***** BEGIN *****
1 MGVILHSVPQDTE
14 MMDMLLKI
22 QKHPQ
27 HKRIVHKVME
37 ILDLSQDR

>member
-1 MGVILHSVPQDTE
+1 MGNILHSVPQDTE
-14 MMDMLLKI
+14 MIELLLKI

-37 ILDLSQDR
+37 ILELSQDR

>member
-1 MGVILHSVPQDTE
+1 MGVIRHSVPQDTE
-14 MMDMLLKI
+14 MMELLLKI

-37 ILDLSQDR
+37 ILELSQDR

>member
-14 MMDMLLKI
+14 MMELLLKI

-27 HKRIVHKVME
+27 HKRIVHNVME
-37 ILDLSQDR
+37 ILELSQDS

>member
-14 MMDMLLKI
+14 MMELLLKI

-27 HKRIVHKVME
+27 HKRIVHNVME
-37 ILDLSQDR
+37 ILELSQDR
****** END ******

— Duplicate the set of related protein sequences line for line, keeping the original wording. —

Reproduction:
1 MGVILHSVPQDTE
14 MMDMLLKI
22 QKHPQ
27 HKRIVHKVME
37 ILDLSQDR

>member
-1 MGVILHSVPQDTE
+1 MGNILHSVPQDTE
-14 MMDMLLKI
+14 MIELLLKI

-37 ILDLSQDR
+37 ILELSQDR

>member
-1 MGVILHSVPQDTE
+1 MGVIRHSVPQDTE
-14 MMDMLLKI
+14 MMELLLKI

-37 ILDLSQDR
+37 ILELSQDR

>member
-14 MMDMLLKI
+14 MMELLLKI

-27 HKRIVHKVME
+27 HKRIVHNVME
-37 ILDLSQDR
+37 ILELSQDS

>member
-14 MMDMLLKI
+14 MMELLLKI

-27 HKRIVHKVME
+27 HKRIVHNVME
-37 ILDLSQDR
+37 ILELSQDR